The revelations about the Rinehart family fight continue to emerge, with hundreds of pages of documents released yesterday providing fresh details about how bitter the dispute has become.
Mining and media magnate Gina Rinehart has said her children are “manifestly unsuitable” to manage the family’s multibillion-dollar trust, and warned them they faced bankruptcy if they sought to have her removed as trustee. Her children, however, say Rinehart has acted “deceitfully” and with “gross dishonesty”.
Details of the months-long spat among members of Australia’s richest family were revealed in the NSW Supreme Court yesterday, with the children accusing Rinehart of placing “emotional, financial and legal pressure” on them to forgo control of the trust.
The spat centres on control of the Hope Margaret Trust, which owns about 23.5% of the iron ore company Rinehart owns, Hancock Prospecting. The trust was set up by her late father Lang Hancock, and Rinehart’s children believed it would vest last year, when Gina’s youngest daughter Ginia turned 25.
Three of Rinehart’s children – John Langley Hancock, Bianca Hope Rinehart and Hope Rinehart Welker – are seeking to remove their mother as trustee, saying she secretly extended the trust’s vesting date to 2068.
They are also calling for the release of advice from accounting firm PricewaterhouseCoopers on which Rinehart’s claim that they faced a $100 million capital gains tax bill is based, should the trust be wound up and distributed.
It has also been revealed that Hancock Prospecting chief financial officer Jay Newby wrote to Bianca asking her to give up the legal challenge in favour of a “quarterly distribution”.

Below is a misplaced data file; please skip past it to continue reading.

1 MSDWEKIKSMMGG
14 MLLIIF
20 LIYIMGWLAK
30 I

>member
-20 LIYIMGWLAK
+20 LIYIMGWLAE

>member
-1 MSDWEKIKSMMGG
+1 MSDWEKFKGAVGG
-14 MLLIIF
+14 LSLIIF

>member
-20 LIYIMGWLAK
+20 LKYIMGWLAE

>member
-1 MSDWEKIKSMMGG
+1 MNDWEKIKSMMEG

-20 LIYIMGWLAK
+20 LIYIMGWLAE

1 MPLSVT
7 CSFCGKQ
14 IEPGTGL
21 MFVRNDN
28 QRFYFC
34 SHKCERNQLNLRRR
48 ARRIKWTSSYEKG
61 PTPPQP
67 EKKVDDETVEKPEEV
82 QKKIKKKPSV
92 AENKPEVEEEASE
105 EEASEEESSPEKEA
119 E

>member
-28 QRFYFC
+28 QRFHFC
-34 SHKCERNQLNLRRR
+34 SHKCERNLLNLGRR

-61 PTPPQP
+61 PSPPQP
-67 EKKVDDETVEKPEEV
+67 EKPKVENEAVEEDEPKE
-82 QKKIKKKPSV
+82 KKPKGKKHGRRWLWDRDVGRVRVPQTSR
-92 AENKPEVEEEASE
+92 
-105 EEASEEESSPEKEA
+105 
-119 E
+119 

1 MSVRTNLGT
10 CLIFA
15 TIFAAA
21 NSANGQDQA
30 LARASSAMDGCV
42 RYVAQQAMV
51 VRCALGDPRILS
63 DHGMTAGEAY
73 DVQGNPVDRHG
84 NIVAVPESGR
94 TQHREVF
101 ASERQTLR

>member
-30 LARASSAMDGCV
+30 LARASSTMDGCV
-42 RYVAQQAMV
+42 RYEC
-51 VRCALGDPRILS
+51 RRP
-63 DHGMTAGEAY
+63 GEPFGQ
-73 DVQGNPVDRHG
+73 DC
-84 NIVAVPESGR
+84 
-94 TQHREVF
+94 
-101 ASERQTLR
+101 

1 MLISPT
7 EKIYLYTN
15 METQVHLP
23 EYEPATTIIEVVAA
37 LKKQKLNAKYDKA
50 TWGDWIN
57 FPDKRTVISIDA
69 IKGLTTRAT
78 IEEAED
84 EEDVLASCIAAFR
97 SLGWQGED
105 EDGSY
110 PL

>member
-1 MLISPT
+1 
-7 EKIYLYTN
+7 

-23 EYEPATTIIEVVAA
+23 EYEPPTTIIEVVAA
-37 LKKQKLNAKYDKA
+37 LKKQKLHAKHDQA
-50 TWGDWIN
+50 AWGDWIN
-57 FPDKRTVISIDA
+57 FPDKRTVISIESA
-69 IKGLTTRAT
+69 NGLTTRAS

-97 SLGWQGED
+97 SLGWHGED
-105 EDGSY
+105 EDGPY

But Rinehart, the richest woman in the Asia Pacific, has described the three children as “manifestly unable” to take control of the trust.
She added that her children lacked the knowledge, capacity, experience, judgement and “responsible work ethic” to administer a trust of that nature.
Her team has also argued that the children have never “occupied any long-term position of professional or occupational responsibility, either in the resources industry or elsewhere,” beyond jobs given by her.
Ginia Rinehart, who has sided with her mother, has also launched an attack against her siblings declaring their legal case was “nothing but a destructive display of greed, jealousy and a selfish sense of entitlement on behalf of my siblings”.
Rinehart was last week named the world’s 29th richest billionaire by Forbes magazine, with her fortune estimated at $18 billion.
Meanwhile, Hancock Prospecting is expected to announce this week that South Korean steel giant Posco will inject $1.5 billion cash into Hancock’s proposed $7 billion Roy Hill iron ore mine.
The reported investment lifts Posco’s stake in the flagship project to 15%, from 3.75%, with the value of the Western Australian project now put at about $13.5 billion.
According to The Australian, Hancock Prospecting is also expected to shortly unveil a deal with the Federal Government allowing it to import up to 1500 foreign workers for the Western Australian project, which is expected to start production at the end of 2014.